Prior to the pre-trial conference, Simpson filed a motion asking the court to dismiss the indictment against him on grounds of vindictive prosecution and requesting an evidentiary hearing on the allegation. Simpson argued that AUSA Smith had an improper stake in Simpson's prosecution because of Simpson's then ongoing civil action against Smith's father, and that Smith acted unreasonably in arranging for Detective Kersey to interview Lewis in connection with Simpson's case. The district court denied Simpson's motion on the grounds that Simpson had not exercised a protected right upon which a vindictiveness claim could be based and, in the alternative, that Simpson had presented no evidence of unreasonable conduct in his prosecution.
After the district court denied Simpson's motion, Simpson's attorney served subpoenas on AUSA Smith and a probation officer involved in the Lewis case. The Government asked the district court to quash the subpoenas and to prohibit discussion of the vindictive prosecution claim at trial. At a hearing on the Government's motions, Simpson argued that the subpoenas were needed to obtain information that was necessary for the effective cross-examination of Lewis. The court found that the subpoenas were "intended merely for the purposes of harassment" and that all discoverable -4-
No. 05-6357 United States v. Simpson information relevant to the cross-examination of Lewis was available without the subpoenas. The court therefore granted the Government's motion to quash the subpoenas. The court also ruled that any questions regarding Simpson's pending civil suit against Preston Smith and the allegation of vindictive prosecution would not be permitted at trial because the vindictiveness allegation was not relevant to the issue of Simpson's guilt or innocence. The court noted that the issue of possible bias on the part of Lewis should be addressed by asking him "directly" about what he hoped to gain in return for his testimony.
At Simpson's trial, the Government's evidence included, in part, testimony from Detective Kersey, who testified about his investigation and arrest of Simpson; testimony from Marty Mills, who testified that he purchased $20 of marijuana from Simpson; testimony from Lewis that he had sold Simpson both marijuana and methamphetamine; and a report and testimony from a chemist for the Kentucky State Police Crime Laboratory concerning the identity of the controlled substances seized during the June 18, 2004, search of Simpson's residence.
At the close of the Government's case, Simpson moved for a judgment of acquittal, arguing that the evidence on all five counts was insufficient to support a conviction. The district court denied the motion, holding that "all five counts should go to the jury for determination." The jury returned verdicts of guilty on Counts One, Three, Four, and Five, and not guilty on Count Two. The Government moved to set aside the jury verdict as to Count Five because the jury instruction (like the indictment) mistakenly referred to benzodiazepine instead of alprazolam, the pharmaceutical designation for Xanax. Count Five was dismissed and Simpson was sentenced to 360 months on -5-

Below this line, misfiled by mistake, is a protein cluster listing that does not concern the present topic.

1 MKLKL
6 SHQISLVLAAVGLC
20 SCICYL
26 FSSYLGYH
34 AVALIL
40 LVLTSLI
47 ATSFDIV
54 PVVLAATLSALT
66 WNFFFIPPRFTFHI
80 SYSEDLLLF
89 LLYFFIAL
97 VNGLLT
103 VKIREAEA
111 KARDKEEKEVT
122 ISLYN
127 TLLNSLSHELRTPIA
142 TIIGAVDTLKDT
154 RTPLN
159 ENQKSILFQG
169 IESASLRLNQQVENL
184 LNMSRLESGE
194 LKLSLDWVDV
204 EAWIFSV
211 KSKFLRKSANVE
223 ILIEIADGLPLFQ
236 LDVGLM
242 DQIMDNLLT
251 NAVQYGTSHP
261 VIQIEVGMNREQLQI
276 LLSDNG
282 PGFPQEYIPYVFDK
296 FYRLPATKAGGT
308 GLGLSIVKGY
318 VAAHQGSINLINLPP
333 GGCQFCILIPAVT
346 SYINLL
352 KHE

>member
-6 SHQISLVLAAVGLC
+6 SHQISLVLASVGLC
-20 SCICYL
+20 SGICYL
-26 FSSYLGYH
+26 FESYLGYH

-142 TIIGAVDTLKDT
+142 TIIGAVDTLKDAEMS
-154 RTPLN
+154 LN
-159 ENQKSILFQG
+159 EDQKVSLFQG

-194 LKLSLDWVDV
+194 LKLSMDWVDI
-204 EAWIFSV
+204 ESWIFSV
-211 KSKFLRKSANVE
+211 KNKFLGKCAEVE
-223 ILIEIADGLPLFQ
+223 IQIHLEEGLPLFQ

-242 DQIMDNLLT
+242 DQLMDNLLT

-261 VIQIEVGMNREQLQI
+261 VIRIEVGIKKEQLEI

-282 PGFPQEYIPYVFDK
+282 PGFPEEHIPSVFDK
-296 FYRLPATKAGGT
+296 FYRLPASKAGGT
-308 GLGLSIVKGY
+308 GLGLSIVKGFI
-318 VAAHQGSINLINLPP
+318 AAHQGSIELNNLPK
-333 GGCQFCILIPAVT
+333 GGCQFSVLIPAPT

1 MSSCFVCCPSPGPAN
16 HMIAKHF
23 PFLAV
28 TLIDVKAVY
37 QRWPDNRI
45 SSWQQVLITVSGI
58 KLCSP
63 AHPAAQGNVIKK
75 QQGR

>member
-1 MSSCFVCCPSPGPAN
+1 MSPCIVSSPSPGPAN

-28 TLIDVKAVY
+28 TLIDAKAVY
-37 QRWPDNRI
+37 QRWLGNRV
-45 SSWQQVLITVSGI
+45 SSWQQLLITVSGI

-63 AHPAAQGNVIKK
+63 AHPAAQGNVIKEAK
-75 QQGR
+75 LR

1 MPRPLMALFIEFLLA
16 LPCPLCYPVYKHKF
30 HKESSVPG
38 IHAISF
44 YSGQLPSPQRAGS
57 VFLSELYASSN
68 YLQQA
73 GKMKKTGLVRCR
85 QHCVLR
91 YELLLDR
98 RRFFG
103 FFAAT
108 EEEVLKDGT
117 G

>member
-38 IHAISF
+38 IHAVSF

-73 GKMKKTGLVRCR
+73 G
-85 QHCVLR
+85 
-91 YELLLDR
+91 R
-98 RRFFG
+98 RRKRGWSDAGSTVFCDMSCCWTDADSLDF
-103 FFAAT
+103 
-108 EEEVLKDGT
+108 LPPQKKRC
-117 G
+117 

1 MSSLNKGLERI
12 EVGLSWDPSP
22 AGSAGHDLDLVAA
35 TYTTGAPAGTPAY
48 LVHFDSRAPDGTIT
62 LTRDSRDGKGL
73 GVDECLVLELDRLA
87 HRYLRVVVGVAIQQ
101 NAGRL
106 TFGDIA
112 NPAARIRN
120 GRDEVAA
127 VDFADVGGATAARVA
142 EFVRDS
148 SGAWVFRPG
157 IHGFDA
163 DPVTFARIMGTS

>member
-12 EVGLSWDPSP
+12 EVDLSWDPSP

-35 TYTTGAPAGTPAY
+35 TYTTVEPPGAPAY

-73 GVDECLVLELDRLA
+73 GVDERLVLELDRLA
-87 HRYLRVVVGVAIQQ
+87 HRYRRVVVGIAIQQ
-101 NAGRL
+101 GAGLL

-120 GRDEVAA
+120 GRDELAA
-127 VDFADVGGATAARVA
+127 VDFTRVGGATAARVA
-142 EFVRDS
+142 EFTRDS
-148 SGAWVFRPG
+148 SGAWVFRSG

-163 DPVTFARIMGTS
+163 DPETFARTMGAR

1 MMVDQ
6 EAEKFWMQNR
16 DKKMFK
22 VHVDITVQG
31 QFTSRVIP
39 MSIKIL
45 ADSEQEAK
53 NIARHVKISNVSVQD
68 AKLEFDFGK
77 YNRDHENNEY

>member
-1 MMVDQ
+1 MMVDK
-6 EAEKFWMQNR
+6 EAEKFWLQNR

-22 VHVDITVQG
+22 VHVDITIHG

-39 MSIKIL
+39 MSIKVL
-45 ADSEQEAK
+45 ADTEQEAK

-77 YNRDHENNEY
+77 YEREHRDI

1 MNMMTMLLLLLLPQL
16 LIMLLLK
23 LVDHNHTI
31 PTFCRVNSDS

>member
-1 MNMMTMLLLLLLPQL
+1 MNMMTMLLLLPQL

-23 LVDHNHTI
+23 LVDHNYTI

No. 05-6357 United States v. Simpson each of Counts One and Four, and 120 months on Count Three, with all terms to run concurrently, for a total sentence of 360 months.
A. Prosecutorial Vindictiveness
Because Simpson has failed to establish two of the three elements required to create a realistic likelihood of vindictiveness, the district court did not err by refusing either to dismiss the indictment against Simpson or to conduct an evidentiary hearing on the vindictiveness allegation.
Evaluation of Simpson's contentions regarding vindictive prosecution, both that the district court should have dismissed his indictment and that the court should have conducted an evidentiary hearing on the claim, require essentially the same analysis. Simpson does not argue that he has proof of "actual vindictiveness" in this case; rather, he argues that the facts he alleged gave rise to "a realistic likelihood of vindictiveness." Therefore, in order to determine whether the district court should have conducted an evidentiary hearing on the claim, the question is whether Simpson's factual allegations support a prima facie claim of vindictiveness. United States v. Adams, 870 F.2d 1140, 1146 (6th Cir. 1989) ("[W]here there has been a prima facie showing of `a realistic likelihood of vindictiveness,' it is incumbent upon the district court to `conduct an evidentiary hearing where the government's explanations can be formally presented and tested.'" (dealing with a claim of selective prosecution) (quoting United States v. Andrews, 633 F.2d 449, 457 (6th Cir. 1980) (en banc) (vindictive prosecution))). -6-
No. 05-6357 United States v. Simpson Because Simpson has not alleged facts that show a realistic likelihood of vindictiveness that would warrant an evidentiary hearing, it follows that the district court did not err in refusing to dismiss Simpson's indictment because of vindictive prosecution. Accordingly, the correctness of the district court's refusal to grant a hearing and the court's refusal to dismiss the indictment against Simpson may both be established by looking to see whether the facts alleged by Simpson support each of the elements of the prima facie vindictive prosecution claim.